|Publication number||US7681395 B2|
|Application number||US 11/510,248|
|Publication date||Mar 23, 2010|
|Filing date||Aug 24, 2006|
|Priority date||Feb 5, 2003|
|Also published as||EP1597808A2, US7127895, US20040148934, US20070022755, WO2004073134A2, WO2004073134A3|
|Publication number||11510248, 510248, US 7681395 B2, US 7681395B2, US-B2-7681395, US7681395 B2, US7681395B2|
|Inventors||Joseph F Pinkerton, David Beatty, David E Perkins|
|Original Assignee||Joseph F Pinkerton, David Beatty, David E Perkins|
|Export Citation||BiBTeX, EndNote, RefMan|
|Patent Citations (35), Non-Patent Citations (1), Referenced by (6), Classifications (17), Legal Events (3)|
|External Links: USPTO, USPTO Assignment, Espacenet|
This is a divisional of co-pending, commonly-assigned U.S. patent application Ser. No. 10/361,728, filed Feb. 5, 2003. This prior application is hereby incorporated by reference herein in its entireties.
This invention relates to backup energy systems for supplying backup power to a load. More particularly, this invention relates to backup energy systems that use the combination of a compressed air storage (CAS) system and an energy storage system, or bridging energy system, to provide backup power to a load during a failure of a primary power source.
CAS systems are well known. CAS systems use compressed air to drive a turbine, which in turn powers an electrical generator. Prior to reaching the turbine, the compressed air may be heated using a suitable type of fuel-combustion system. Alternatively, an exhaustless heater may be used to heat the compressed air. This type of CAS, which uses an exhaustless heater, is known as a combined thermal and compressed air storage (TACAS) system. Such systems are disclosed in a commonly-assigned, co-pending U.S. patent application Ser. No. 10/361,729, filed Feb. 5, 2003, entitled “Thermal and Compressed Air Storage System,” now U.S. Pat. No. 7,086,231, which is hereby incorporated by reference in its entirety.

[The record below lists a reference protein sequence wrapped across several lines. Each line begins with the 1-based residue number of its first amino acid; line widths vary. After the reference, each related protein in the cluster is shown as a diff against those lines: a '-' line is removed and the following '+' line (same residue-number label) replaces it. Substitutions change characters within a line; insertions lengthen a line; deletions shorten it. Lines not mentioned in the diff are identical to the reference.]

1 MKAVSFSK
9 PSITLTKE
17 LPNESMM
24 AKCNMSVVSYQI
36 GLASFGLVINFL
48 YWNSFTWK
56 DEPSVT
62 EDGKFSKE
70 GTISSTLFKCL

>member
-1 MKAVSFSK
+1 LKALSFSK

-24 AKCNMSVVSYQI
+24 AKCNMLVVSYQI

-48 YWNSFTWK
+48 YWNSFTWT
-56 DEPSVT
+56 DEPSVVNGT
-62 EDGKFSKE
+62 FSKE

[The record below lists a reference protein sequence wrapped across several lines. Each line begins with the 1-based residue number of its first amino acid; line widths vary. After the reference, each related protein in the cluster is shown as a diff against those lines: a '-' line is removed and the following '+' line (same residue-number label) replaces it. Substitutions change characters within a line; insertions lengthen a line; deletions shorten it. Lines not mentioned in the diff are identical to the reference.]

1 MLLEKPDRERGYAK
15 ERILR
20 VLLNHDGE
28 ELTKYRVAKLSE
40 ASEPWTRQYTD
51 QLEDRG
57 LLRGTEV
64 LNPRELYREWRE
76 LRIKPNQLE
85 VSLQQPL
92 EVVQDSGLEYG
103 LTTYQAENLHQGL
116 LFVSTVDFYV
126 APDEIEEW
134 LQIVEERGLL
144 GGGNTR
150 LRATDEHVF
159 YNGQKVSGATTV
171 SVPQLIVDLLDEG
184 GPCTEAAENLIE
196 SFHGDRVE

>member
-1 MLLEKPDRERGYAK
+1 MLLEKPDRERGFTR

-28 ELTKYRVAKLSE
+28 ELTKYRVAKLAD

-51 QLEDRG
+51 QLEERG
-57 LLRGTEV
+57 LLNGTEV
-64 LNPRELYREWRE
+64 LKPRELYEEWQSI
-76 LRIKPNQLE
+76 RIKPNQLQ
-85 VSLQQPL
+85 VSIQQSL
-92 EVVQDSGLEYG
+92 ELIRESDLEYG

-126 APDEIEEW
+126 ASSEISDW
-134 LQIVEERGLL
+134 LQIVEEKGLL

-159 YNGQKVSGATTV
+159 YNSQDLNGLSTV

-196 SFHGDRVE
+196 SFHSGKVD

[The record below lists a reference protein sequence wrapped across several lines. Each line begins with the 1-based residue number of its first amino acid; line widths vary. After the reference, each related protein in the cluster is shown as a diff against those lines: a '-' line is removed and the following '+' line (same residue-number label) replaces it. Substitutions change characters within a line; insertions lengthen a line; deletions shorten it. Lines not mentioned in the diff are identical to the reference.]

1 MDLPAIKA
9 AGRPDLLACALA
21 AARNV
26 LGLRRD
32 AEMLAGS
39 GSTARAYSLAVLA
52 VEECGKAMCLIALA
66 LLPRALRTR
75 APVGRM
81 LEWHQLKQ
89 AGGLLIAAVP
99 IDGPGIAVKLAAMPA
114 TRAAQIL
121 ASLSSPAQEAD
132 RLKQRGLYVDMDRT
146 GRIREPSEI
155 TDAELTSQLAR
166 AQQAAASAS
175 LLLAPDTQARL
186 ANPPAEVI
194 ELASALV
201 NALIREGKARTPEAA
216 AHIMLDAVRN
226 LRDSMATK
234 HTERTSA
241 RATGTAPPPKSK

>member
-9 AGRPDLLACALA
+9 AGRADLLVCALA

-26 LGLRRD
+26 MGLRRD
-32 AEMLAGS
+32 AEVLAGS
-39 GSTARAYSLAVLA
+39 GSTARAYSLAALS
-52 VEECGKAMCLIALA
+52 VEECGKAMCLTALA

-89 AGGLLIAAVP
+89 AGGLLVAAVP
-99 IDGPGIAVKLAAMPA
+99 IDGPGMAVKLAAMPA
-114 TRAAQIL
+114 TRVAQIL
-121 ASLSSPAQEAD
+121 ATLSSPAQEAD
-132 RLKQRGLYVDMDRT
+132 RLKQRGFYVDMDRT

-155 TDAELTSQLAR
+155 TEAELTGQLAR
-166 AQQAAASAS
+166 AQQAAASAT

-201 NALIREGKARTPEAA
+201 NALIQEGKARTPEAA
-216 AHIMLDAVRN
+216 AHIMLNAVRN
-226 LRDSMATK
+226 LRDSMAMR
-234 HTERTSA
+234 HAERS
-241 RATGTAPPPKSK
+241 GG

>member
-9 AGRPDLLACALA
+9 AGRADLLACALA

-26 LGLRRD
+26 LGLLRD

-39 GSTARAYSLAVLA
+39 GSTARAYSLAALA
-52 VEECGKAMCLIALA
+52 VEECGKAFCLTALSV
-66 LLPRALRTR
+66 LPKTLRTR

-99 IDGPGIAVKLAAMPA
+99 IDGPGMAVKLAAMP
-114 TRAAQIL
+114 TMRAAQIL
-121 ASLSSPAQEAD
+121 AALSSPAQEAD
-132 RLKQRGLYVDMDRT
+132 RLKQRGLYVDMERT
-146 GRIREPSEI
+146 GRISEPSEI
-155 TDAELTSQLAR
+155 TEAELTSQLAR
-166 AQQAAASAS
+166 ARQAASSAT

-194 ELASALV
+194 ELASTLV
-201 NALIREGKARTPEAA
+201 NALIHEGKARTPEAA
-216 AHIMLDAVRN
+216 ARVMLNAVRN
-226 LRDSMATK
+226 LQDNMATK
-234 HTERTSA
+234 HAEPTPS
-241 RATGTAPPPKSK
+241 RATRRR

When the turbine is driven by the compressed air, heated or not, the turbine powers an electrical generator that produces electrical power at an output. The use of CAS systems alone to provide backup power, however, is not practical in applications where, for example, even a very brief power outage to a load is detrimental. In CAS systems, there typically is a slight delay because the rotor of the turbine must be sped up before the turbine is able to power the electrical generator. This renders the use of CAS systems, by themselves, an unacceptable manner in which to provide backup power in many applications.
Energy storage systems, on the other hand, provide substantially instantaneous backup power to a load in the event of a primary power source failure. An example of an energy storage system is a bank of chemical batteries, which includes one or more chemical batteries. In order to maintain backup power capability, these batteries are either replaced once drained or charged during normal operating conditions (e.g., when utility power is providing sufficient power). In the latter case, the bank of chemical batteries is connected to a battery charger which provides a trickle charge to keep the batteries energized during normal operating conditions. The energy stored in the chemical batteries is then used to supply power to the load during a utility power failure.
Chemical batteries, however, suffer from various deficiencies, including bulkiness, lack of reliability, limited lifespan, temperature sensitivity, high maintenance costs and relatively low safety. For example, chemical batteries require relatively constant and complex recharging, depending on the type of batteries involved, to insure that the batteries continue to operate efficiently and maintain their full storage capacity. Moreover, chemical battery banks must typically be located in remote battery storage rooms which house the batteries, in part due to safety considerations and bulkiness, and must be replaced approximately every 3-8 years due to the limited lifespan of the batteries. Additionally, high maintenance costs arise from the need to install special venting and air-conditioning systems for dedicated battery storage rooms.